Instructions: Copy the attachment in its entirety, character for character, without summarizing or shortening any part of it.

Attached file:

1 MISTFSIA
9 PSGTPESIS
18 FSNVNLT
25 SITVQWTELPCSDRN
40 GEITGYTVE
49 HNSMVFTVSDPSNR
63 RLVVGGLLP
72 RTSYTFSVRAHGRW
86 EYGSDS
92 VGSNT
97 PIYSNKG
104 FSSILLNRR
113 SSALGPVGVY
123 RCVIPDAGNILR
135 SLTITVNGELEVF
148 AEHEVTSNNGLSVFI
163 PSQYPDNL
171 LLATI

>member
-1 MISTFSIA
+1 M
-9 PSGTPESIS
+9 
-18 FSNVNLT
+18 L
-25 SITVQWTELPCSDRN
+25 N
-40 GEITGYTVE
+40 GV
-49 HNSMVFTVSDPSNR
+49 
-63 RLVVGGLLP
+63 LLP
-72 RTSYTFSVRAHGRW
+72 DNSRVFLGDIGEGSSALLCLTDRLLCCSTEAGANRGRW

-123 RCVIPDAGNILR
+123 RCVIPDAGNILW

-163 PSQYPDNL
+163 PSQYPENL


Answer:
1 MISTFSIA
9 PSGTPESIS
18 FSNVNLT
25 SITVQWTELPCSDRN
40 GEITGYTVE
49 HNSMVFTVSDPSNR
63 RLVVGGLLP
72 RTSYTFSVRAHGRW
86 EYGSDS
92 VGSNT
97 PIYSNKG
104 FSSILLNRR
113 SSALGPVGVY
123 RCVIPDAGNILR
135 SLTITVNGELEVF
148 AEHEVTSNNGLSVFI
163 PSQYPDNL
171 LLATI

>member
-1 MISTFSIA
+1 M
-9 PSGTPESIS
+9 
-18 FSNVNLT
+18 L
-25 SITVQWTELPCSDRN
+25 N
-40 GEITGYTVE
+40 GV
-49 HNSMVFTVSDPSNR
+49 
-63 RLVVGGLLP
+63 LLP
-72 RTSYTFSVRAHGRW
+72 DNSRVFLGDIGEGSSALLCLTDRLLCCSTEAGANRGRW

-123 RCVIPDAGNILR
+123 RCVIPDAGNILW

-163 PSQYPDNL
+163 PSQYPENL